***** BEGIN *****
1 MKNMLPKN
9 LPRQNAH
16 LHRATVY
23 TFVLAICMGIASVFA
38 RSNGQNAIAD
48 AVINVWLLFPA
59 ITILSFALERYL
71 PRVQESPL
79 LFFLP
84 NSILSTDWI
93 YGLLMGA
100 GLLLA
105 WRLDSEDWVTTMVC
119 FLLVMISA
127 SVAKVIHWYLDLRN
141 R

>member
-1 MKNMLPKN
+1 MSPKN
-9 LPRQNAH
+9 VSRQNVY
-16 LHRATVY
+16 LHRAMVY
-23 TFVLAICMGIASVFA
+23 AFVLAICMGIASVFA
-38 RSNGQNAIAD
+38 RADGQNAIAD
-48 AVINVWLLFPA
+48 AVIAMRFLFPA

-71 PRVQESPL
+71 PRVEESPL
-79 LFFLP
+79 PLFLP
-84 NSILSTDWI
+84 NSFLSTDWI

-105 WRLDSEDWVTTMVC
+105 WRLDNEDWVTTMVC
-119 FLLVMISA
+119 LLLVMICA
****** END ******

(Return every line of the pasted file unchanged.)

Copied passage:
1 MKNMLPKN
9 LPRQNAH
16 LHRATVY
23 TFVLAICMGIASVFA
38 RSNGQNAIAD
48 AVINVWLLFPA
59 ITILSFALERYL
71 PRVQESPL
79 LFFLP
84 NSILSTDWI
93 YGLLMGA
100 GLLLA
105 WRLDSEDWVTTMVC
119 FLLVMISA
127 SVAKVIHWYLDLRN
141 R

>member
-1 MKNMLPKN
+1 MSPKN
-9 LPRQNAH
+9 VSRQNVY
-16 LHRATVY
+16 LHRAMVY
-23 TFVLAICMGIASVFA
+23 AFVLAICMGIASVFA
-38 RSNGQNAIAD
+38 RADGQNAIAD
-48 AVINVWLLFPA
+48 AVIAMRFLFPA

-71 PRVQESPL
+71 PRVEESPL
-79 LFFLP
+79 PLFLP
-84 NSILSTDWI
+84 NSFLSTDWI

-105 WRLDSEDWVTTMVC
+105 WRLDNEDWVTTMVC
-119 FLLVMISA
+119 LLLVMICA